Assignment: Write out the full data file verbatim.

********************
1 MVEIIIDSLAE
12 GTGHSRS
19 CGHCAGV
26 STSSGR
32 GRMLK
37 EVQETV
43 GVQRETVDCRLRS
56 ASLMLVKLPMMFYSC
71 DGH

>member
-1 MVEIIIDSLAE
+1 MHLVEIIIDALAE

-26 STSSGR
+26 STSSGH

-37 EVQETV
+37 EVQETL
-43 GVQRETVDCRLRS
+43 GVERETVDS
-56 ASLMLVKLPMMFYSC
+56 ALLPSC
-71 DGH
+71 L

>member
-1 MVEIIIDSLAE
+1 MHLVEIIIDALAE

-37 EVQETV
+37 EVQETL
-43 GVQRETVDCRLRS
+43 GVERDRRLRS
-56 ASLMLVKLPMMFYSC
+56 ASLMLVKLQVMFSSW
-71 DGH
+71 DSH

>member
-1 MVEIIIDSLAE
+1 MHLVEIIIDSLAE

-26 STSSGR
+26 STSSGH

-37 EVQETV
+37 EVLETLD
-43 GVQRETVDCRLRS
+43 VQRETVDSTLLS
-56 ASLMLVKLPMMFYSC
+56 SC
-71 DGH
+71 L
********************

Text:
1 MVEIIIDSLAE
12 GTGHSRS
19 CGHCAGV
26 STSSGR
32 GRMLK
37 EVQETV
43 GVQRETVDCRLRS
56 ASLMLVKLPMMFYSC
71 DGH

>member
-1 MVEIIIDSLAE
+1 MHLVEIIIDALAE

-26 STSSGR
+26 STSSGH

-37 EVQETV
+37 EVQETL
-43 GVQRETVDCRLRS
+43 GVERETVDS
-56 ASLMLVKLPMMFYSC
+56 ALLPSC
-71 DGH
+71 L

>member
-1 MVEIIIDSLAE
+1 MHLVEIIIDALAE

-37 EVQETV
+37 EVQETL
-43 GVQRETVDCRLRS
+43 GVERDRRLRS
-56 ASLMLVKLPMMFYSC
+56 ASLMLVKLQVMFSSW
-71 DGH
+71 DSH

>member
-1 MVEIIIDSLAE
+1 MHLVEIIIDSLAE

-26 STSSGR
+26 STSSGH

-37 EVQETV
+37 EVLETLD
-43 GVQRETVDCRLRS
+43 VQRETVDSTLLS
-56 ASLMLVKLPMMFYSC
+56 SC
-71 DGH
+71 L